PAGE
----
Natural Resources minister says First Nations are integral to any project
Published Saturday, April 12, 2014 9:43AM CST
In comments Friday following his first speech in Quebec since taking on the cabinet post March 19, Greg Rickford said that First Nations are at the heart of responsible resource development. (File image)
MONTREAL -- Canada's new Natural Resources minister said First Nations must be an "integral" part of the process for any new energy or mining project.
In comments Friday following his first speech in Quebec since taking on the cabinet post March 19, Greg Rickford said that First Nations are at the heart of responsible resource development.
"We've seen that when those communities are involved in the environmental assessment process... they support these projects because they understand them and get an opportunity to put their essential input into the environmental aspects of responsible resource development," he told the Montreal Council on Foreign Relations
The MP representing the northwestern Ontario riding of Kenora has a long history of working with First Nations, from his work on the massive northern Ontario mineral development Ring of Fire, to dealing with a housing crisis in Attiwaspiskat and working as a nurse in one of the poorest aboriginal communities in the country. He has also served as parliamentary assistant to the minister of Aboriginal Affairs and Northern Development,
Former prime minister Brian Mulroney recently urged a more collaborative approach to resource development, saying there needs to be agreement between all the players including the First Nations, the provinces and environmental groups.
In addition to his more conciliatory approach with First Nations, Rickford, a 46-year-old lawyer, is also distinguishing himself from his predecessor -- current Finance Minister Joe Oliver -- with his more generous attitude toward environmental activists.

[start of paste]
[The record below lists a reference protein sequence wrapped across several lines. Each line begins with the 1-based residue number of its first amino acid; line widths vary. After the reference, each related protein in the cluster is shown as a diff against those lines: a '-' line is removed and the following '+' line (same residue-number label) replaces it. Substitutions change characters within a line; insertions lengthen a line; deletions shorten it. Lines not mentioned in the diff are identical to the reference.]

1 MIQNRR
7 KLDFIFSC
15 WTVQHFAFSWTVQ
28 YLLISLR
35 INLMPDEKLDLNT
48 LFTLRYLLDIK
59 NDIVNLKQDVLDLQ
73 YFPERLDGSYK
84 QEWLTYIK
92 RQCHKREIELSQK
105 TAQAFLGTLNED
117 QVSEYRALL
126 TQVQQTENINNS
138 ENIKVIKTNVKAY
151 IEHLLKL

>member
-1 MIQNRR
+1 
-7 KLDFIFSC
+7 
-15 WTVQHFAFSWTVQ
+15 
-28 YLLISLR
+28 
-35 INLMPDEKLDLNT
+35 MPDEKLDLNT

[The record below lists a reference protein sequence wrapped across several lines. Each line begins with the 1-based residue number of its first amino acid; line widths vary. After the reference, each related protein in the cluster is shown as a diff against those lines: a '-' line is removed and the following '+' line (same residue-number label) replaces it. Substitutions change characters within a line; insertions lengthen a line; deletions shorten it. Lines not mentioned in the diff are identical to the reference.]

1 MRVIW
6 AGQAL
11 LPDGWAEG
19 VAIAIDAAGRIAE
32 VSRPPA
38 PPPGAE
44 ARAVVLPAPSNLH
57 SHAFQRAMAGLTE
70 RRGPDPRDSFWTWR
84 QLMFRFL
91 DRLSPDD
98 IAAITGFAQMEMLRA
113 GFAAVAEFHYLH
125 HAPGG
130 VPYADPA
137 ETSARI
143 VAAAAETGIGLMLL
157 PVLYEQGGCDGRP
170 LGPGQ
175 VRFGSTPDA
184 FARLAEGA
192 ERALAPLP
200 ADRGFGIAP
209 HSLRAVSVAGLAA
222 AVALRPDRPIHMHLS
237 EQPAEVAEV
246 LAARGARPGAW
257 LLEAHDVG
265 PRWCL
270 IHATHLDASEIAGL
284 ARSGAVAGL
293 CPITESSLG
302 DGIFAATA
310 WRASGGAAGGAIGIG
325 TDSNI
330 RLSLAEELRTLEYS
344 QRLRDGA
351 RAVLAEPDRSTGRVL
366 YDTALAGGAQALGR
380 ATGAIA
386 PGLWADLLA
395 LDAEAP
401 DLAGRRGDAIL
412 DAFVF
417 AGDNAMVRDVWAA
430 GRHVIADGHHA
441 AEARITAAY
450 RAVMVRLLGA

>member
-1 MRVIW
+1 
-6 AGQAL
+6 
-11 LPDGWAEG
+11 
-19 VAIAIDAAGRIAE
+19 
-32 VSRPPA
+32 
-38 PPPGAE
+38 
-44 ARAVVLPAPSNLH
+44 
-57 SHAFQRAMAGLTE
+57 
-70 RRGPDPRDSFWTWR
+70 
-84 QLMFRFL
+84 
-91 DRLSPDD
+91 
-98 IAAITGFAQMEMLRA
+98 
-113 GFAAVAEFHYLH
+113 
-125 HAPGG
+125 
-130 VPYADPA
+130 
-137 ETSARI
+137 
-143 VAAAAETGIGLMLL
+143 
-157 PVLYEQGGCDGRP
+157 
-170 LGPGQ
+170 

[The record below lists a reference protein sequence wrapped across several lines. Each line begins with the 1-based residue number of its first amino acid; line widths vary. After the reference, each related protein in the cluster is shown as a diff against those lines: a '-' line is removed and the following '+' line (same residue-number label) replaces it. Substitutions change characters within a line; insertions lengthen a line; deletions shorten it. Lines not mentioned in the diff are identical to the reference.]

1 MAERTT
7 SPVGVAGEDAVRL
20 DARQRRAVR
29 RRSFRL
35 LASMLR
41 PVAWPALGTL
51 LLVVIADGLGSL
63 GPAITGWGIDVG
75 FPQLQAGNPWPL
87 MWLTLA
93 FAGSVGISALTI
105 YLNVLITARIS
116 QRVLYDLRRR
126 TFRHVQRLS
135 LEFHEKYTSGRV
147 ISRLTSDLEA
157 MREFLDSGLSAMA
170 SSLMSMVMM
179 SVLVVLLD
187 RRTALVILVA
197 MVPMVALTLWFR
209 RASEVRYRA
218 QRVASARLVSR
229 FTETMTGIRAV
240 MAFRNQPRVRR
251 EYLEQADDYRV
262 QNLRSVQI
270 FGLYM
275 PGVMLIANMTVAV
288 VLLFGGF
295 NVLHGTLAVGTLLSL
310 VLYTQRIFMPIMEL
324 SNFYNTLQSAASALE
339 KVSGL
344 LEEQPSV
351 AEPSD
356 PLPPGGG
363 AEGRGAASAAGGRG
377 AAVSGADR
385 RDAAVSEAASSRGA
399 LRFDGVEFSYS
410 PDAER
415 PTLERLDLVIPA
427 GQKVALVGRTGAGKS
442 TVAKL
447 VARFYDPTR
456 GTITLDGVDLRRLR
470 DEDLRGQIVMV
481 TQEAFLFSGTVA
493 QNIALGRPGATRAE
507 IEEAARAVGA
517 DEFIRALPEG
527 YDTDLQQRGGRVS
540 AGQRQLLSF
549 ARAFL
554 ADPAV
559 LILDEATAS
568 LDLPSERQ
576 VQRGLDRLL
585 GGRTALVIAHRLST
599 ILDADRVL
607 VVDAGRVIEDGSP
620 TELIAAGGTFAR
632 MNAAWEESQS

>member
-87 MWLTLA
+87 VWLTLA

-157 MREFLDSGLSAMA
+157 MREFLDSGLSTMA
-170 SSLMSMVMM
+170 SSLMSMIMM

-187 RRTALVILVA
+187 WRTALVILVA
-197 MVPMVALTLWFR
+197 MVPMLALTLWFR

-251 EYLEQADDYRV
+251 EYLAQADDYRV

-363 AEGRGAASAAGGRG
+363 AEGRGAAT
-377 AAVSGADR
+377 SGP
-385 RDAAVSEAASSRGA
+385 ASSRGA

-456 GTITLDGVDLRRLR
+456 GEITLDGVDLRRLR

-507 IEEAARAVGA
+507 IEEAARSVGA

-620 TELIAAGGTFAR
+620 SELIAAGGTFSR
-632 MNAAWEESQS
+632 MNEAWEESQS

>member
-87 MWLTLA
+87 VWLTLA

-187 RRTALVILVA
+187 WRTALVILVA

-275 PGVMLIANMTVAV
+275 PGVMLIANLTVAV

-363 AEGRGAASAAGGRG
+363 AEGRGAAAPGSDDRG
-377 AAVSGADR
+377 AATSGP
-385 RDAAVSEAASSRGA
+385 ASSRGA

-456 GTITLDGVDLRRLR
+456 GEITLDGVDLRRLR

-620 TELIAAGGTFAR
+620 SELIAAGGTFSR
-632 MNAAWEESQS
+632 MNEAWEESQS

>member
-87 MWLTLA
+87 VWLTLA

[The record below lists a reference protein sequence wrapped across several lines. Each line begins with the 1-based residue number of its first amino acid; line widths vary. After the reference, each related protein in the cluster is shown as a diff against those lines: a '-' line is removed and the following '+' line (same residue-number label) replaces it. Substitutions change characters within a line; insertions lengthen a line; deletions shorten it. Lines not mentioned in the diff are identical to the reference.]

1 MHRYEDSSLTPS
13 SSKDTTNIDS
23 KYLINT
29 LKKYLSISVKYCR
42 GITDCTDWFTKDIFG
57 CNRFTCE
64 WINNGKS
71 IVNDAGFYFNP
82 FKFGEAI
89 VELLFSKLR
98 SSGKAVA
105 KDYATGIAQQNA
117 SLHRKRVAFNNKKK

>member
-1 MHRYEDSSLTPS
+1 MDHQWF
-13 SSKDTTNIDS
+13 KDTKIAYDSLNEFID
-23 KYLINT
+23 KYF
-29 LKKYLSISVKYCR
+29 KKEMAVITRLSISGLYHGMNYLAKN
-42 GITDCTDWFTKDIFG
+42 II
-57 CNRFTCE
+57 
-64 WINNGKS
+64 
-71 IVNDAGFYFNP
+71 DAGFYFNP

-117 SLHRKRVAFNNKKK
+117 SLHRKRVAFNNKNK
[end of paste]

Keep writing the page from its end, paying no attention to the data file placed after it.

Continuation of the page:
"I think that it's fair for them to take their protest to the street in a peaceful manner and we understand their message," he told reporters.
Rickford added that developing Canada's natural resources won't be done as the expense of protecting the environment.
In 2012, an open letter from Oliver referred to environmentalists as "radicals" using foreign money to hold up Enbridge's (TSX:ENB) disputed Northern Gateway pipeline project's review process.
Alyssa Symons-Belanger, one of a few hundred demonstrators who gathered outside the downtown Montreal hotel where Rickford spoke, said the minister may have changed but the federal Conservative government's policies remain.
"It's still a Conservative government that believes in the exploration and expansion of oilsands... and I don't think a new minister of natural resources will really turn things to renewable energy and alternative energy," she said.
While taking a less hostile line with critics, Rickford insisted that exporting Canada's natural resources, including energy which accounts for nine per cent of Canada's gross domestic product, is crucial to support the economy and hundreds of thousands of jobs.
He said the election of Philippe Couillard's Liberals in Quebec on Monday presents a "refreshed" opportunity to advance natural resources development in the province.
The minister also praised the new government's desire to bring back its northern development strategy and said the process that led to the approval of Enbridge's 9B pipeline reversal is a model for other projects and will help wean Quebec off foreign imports.
"The solution for the future is to replace the imported oil by Canadian oil... so Quebec isn't condemned to eternally depend on foreign producers."
Rickford declined to wade in on the U.S. timetable for deciding on the Keystone XL pipeline or the next steps for Northern Gateway. While not directly indicating if TransCanada's (TSX:TRP) Energy East pipeline should be approved, the minister said he believes the public will rally behind the project if environmental analysts reinforce that pipelines are safe.